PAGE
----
DODGE CITY: WYATT EARP, BAT MATTERSON, AND THE WICKEDEST TOWN IN THE AMERICAN WEST
By Tom Clavin
St. Martin’s Press, $29.99, 400 pages
As a kid I was a huge fan of Hugh O’Brian’s portrayal of Wyatt Earp and Gene Barry’s portrayal of Bat Masterson. I was also a fan of the long-running TV series “Gunsmoke,” which featured Dodge City as the town where James Arness’ fictional U.S. Marshall Matt Dillon had his many adventures. A new generation of fans now watch and enjoy the old reruns of these shows on cable stations.
Although the TV shows were entertaining, as I grew older and read history I learned that the shows about Wyatt Earp and Bat Masterson were historically inaccurate and they were based in large part on books that had exaggerated their life stories. Mr. Earp and Mr. Masterson in their golden years also told exaggerated tales about themselves and each other.
The odd thing is that no exaggeration was truly necessary, as the true exploits of Mr. Earp and Mr. Masterson are certainly dramatic and interesting enough, as we learn from Tom Clavin’s excellent book, “Dodge City: Wyatt Earp, Bat Masterson, and the Wickedest Town in the American West.”
The two Western icons were young men when they became friends and fellow lawmen in Dodge City, Kansas in the 1870s. They were not yet famous, but it was in this wide-open cow town that their legends began.
“There have been many books and films that feature Wyatt Earp and Bat Masterson. Almost all of the books are largely fiction, including the ones published as nonfiction,” Mr. Clavin informs us. “They contain exaggerations, embellishments, rumors, and outright falsehoods. The same goes for the on-screen efforts that began in 1932 with Walter Houston playing a character based on Wyatt Earp.”
Dodge City itself is a place of legend. The dusty frontier town, which began as an Army outpost, was the place where buffalo hunters and Texas cowboys converged for a night or two of entertainment. Gamblers, prostitutes and barmen were on hand to remove the visitors’ hard-earned money. The mixture of bent-up energy, alcohol, card games and wild women was toxic and there were many fist and gunfights, as well as playful “shoot ‘em up” vandalism.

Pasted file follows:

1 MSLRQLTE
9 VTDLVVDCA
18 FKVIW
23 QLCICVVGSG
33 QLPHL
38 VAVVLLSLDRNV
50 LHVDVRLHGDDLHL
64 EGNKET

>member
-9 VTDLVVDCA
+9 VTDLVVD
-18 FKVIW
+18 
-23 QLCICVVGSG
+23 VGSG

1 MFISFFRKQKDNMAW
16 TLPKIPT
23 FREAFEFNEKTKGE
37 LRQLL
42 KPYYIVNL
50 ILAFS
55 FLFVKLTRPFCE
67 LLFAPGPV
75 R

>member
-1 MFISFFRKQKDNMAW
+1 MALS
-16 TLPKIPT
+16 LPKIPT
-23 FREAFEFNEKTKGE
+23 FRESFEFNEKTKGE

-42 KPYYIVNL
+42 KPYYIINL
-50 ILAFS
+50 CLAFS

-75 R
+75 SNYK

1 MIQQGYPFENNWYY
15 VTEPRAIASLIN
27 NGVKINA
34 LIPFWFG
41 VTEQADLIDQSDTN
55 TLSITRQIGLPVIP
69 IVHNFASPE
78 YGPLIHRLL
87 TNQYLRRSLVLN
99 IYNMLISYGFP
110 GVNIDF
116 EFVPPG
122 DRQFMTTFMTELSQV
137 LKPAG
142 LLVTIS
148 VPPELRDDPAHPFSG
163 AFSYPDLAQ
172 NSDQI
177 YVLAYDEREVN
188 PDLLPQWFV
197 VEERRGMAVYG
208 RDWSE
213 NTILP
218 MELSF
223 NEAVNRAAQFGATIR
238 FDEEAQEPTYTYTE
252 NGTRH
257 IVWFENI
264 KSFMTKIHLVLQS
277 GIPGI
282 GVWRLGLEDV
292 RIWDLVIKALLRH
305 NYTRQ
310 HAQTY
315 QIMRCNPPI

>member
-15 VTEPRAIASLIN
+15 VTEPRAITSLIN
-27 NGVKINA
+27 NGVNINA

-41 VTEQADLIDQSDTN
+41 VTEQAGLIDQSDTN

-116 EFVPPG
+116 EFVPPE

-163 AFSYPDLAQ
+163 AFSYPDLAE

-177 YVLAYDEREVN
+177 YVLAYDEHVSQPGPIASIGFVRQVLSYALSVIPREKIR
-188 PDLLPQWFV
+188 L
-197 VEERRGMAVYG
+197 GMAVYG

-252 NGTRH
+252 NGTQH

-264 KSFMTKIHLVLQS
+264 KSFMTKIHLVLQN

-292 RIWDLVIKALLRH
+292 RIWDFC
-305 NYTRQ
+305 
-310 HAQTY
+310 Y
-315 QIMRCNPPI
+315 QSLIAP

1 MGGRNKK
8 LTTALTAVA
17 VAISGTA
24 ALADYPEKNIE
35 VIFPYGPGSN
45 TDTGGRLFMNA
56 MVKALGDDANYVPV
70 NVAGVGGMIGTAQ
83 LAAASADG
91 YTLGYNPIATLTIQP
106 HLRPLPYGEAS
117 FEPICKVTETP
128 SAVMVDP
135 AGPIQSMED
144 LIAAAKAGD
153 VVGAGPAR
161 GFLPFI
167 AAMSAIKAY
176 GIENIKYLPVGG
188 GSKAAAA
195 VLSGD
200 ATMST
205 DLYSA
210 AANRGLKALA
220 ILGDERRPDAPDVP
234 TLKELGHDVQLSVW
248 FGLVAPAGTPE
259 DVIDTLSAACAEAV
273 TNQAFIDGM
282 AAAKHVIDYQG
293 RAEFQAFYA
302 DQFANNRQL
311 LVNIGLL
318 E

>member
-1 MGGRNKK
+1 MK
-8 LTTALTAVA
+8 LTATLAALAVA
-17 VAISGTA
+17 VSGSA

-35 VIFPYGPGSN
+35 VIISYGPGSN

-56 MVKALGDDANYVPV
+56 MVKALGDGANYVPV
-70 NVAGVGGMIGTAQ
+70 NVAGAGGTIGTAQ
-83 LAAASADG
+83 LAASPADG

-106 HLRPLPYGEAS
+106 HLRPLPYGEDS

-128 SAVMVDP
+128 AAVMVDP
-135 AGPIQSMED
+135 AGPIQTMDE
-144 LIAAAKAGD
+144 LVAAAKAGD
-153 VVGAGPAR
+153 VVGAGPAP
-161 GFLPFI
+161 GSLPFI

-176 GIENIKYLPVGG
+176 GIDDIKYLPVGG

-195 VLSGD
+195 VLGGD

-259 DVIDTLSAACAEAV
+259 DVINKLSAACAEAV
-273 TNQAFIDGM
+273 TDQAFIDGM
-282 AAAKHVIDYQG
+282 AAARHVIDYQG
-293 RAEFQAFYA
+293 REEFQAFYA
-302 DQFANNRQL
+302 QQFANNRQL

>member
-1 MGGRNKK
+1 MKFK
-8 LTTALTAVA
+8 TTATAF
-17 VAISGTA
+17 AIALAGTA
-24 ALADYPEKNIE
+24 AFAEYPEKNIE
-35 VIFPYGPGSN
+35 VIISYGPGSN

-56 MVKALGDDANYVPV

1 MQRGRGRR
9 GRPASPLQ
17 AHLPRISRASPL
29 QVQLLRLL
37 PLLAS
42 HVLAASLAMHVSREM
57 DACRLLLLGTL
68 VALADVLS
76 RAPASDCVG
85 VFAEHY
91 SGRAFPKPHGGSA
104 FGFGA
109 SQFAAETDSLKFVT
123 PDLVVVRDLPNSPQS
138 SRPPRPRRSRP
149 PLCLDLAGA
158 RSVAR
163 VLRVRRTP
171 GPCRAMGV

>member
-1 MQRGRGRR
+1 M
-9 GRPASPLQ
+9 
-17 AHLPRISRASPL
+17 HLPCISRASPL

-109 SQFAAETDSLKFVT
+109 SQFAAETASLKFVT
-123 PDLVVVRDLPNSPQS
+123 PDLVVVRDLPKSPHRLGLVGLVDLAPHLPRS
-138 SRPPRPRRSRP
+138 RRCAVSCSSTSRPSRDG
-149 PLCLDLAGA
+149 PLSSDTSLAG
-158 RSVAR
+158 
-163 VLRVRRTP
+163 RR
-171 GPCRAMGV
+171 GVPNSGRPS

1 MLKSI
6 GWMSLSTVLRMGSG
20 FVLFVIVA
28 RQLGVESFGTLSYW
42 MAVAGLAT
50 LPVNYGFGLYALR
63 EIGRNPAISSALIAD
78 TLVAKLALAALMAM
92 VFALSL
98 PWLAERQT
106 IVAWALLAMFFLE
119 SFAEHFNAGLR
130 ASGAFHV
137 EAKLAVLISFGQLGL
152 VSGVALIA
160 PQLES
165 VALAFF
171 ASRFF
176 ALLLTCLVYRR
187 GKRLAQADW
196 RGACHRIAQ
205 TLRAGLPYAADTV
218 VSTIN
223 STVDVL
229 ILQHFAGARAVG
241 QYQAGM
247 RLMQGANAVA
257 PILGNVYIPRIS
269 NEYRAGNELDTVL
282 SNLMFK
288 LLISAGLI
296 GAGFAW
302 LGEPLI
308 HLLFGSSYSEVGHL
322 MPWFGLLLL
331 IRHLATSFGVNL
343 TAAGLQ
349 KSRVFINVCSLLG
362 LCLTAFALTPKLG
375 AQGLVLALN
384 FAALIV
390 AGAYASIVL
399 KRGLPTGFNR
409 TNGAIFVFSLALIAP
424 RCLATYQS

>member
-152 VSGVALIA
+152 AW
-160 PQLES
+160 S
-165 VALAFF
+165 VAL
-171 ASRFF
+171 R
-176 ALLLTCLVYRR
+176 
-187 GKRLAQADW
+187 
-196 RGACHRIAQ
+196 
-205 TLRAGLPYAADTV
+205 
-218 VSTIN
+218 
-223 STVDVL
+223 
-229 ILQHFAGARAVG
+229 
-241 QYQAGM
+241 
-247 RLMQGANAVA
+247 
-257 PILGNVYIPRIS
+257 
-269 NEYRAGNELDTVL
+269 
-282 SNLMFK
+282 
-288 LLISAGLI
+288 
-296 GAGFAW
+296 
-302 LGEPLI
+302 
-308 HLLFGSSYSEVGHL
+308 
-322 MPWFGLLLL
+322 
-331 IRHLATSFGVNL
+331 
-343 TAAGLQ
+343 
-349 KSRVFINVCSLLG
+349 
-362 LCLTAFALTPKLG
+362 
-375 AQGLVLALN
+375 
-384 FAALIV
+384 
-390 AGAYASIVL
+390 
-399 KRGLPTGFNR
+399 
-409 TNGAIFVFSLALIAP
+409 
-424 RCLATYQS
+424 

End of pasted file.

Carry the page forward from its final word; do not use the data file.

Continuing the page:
Although the rowdy visitors were more than welcome in Dodge, as they brought in buffalo hides, Texas longhorn cattle and spending cash, the town’s residents and merchants needed able lawmen to control them.
Wyatt Earp and Bat Masterson were two of the able lawmen.
Mr. Clavin offers a true account of the early lives of Wyatt Earp and Bat Masterson and how they came to be lawmen together in Dodge. The book also offers a colorful cast of Western characters who lived or passed through Dodge during these years, some of whom are familiar figures like Doc Holiday, Billy the Kid, Belle Star, Eddie Foy and Wild Bill Hickok, to name only a few.
Wyatt Earp is described as tall, lean, blonde and taciturn, while Bat Masterson is shorter, darker and much more outgoing. Both were experienced with firearms and were strong and able fighters. Both had brothers who also served as lawmen in Dodge, as well as other towns in the future. Although they were different types of men, they became friends for life and learned to back each up when trouble occurred. Although famous for fast draws and sure shooting, both men much more often used the handle of their guns to “buffalo” — knock out — offenders of the peace.
Neither saw “lawing,” as they called it, as a life-long pursuit. Both of these young men saw themselves making it rich in other ways, such as gambling or in various business endeavors. Yet it was as lawmen in Dodge that the two became part of American history and folklore.
“Already in the imagination of some of the American public back east they represented the toughest of the frontier lawmen, an undefeated duo who had been in any number of gun battles and had rescued the infamous Dodge City from being a modern-day Sodom and Gomorrah filled with desperadoes, drunks, and fallen women. (All three remained: they were just better at behaving themselves.),” Mr. Clavins writes. “By doing so, Wyatt and Bat, their respective brothers, and the men they rode with had created the blueprint for law and order and justice throughout the frontier.”
Mr. Clavin effectively debunks the popular myths about Wyatt Earp and Bat Masterson and presents a vivid and enlightening portrayal of Dodge City, the quintessential Western frontier town. This well-researched and well-written book is as entertaining as any Western novel by Louis L’Amour, Larry McMurty or Elmore Leonard.
• Paul Davis is a writer who covers crime, espionage and terrorism.
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